“On the Arabia peninsula before Islam, it was polytheistic and revolved around iconography. Muhammad abolished all of that. He was commanded by Allah to get rid of any graven images,” she said.
Because Allah, like Christianity’s God, is deemed to be “all-powerful, omnipotent and omniscient, they don’t participate in representations of Allah. They always cover a prophet’s face with a veil or a ball of flame,” she said.
Muslims believe that what Allah created was perfect and cannot be represented by human drawing. It is a legalistic belief shared by other religious sects, notably the Amish, who don’t put faces on dolls and don’t allow photos of themselves to be taken, for fear of making a graven image.
It’s a concept with which Martin is clearly familiar.
“In many other Muslim-speaking countries — excuse me, many Arabic-speaking countries, predominantly Muslim, something like this is definitely against the law there, in their society,” he says on the tape. “In fact, it could be punished by death, and frequently is, in their society. Here in our society, we have the Constitution, which gives us many rights, specifically First Amendment rights
“It’s unfortunate that some people use the First Amendment to deliberately provoke others,” Martin says. “I don’t think that’s what our forefathers really intended. I think our forefathers intended that we use the First Amendment so we could speak what’s on our mind, not to piss off other people and cultures, which is what you did.
“I don’t think you are aware, sir, there’s a big different between how Americans practice Christianity. I understand you’re an atheist, but see Islam is not just a religion, it’s their culture. It’s their very essence, their very being....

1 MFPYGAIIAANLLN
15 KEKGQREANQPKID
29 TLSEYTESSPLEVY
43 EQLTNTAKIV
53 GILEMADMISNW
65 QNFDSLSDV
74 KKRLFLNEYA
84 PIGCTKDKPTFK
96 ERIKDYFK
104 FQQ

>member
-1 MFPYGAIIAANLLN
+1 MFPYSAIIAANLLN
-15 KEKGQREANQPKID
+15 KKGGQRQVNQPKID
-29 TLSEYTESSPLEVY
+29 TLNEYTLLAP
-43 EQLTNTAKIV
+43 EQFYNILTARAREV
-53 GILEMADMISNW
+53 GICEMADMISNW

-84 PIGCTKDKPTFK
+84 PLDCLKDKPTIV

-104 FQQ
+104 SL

“And what you’ve done is, you’ve completely trashed their essence, their being. They find it very, very, very offensive. I find it offensive.
“But you have that right, but you are way outside your boundaries of your First Amendment rights.
“When we go to other countries, it’s not uncommon for people to refer to us as ‘ugly Americans’. This is why we hear it referred to as ‘ugly Americans,’ because we’re so concerned about our own rights, we don’t care about other people’s rights as long as we get our say, but we don’t care about the other people’s say,” Martin says.
“All that aside, I’ve got two sides (of a) story that are in conflict with each other. I can’t believe that if there was this kind of conflict going on in the middle of the street and somebody didn’t step forward sooner to try and intervene that the police officer on the bicycle didn’t stop and say, ‘Hey, let’s break this up,’” he added, before dismissing the charges against Elbayomy for lack of evidence.
None of the parties involved could be reached for comment.